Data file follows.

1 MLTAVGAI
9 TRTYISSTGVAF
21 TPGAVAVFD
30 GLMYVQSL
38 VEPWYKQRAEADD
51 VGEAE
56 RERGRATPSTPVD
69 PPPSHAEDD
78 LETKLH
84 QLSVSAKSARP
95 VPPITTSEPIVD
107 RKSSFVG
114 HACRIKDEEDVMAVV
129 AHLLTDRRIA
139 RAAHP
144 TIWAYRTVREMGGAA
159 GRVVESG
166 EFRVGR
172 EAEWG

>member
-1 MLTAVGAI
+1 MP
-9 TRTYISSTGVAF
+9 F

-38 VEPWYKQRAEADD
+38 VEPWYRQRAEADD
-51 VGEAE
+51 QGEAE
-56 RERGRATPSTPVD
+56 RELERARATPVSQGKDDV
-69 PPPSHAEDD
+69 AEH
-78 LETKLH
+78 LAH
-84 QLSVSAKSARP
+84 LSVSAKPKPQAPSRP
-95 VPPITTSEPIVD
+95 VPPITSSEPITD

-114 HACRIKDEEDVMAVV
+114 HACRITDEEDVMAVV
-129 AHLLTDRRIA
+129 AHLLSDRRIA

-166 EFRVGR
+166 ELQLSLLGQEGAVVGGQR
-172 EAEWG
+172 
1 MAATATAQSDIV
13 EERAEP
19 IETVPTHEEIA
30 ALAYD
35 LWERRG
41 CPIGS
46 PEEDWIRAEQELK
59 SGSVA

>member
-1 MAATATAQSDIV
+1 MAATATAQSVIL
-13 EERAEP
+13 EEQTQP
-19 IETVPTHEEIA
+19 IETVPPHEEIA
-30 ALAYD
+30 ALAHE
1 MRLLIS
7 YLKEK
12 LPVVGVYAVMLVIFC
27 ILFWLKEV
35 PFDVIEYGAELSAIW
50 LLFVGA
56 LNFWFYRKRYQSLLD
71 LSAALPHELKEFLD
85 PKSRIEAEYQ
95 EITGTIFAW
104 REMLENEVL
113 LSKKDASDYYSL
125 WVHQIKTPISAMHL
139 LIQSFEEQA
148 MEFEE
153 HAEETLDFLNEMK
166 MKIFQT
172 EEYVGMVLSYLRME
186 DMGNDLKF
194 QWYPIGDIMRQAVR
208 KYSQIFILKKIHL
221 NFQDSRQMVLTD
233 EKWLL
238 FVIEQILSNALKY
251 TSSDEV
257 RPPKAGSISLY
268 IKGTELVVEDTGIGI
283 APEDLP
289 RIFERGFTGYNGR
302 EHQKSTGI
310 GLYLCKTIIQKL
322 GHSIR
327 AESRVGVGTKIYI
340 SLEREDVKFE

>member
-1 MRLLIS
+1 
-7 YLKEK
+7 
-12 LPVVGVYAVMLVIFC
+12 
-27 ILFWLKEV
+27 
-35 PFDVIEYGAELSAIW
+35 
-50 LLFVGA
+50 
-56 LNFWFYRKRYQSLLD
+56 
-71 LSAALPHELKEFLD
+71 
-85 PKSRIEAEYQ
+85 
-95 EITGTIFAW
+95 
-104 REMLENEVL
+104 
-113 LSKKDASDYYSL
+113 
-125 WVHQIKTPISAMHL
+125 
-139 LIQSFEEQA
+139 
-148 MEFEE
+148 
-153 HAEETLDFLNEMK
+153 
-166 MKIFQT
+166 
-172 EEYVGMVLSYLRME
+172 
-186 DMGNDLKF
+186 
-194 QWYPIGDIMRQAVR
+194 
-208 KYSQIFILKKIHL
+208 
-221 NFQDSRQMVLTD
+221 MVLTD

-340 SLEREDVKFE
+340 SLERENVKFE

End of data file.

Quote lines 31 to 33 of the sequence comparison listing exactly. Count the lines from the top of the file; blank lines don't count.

-69 PPPSHAEDD
+69 AEH
-78 LETKLH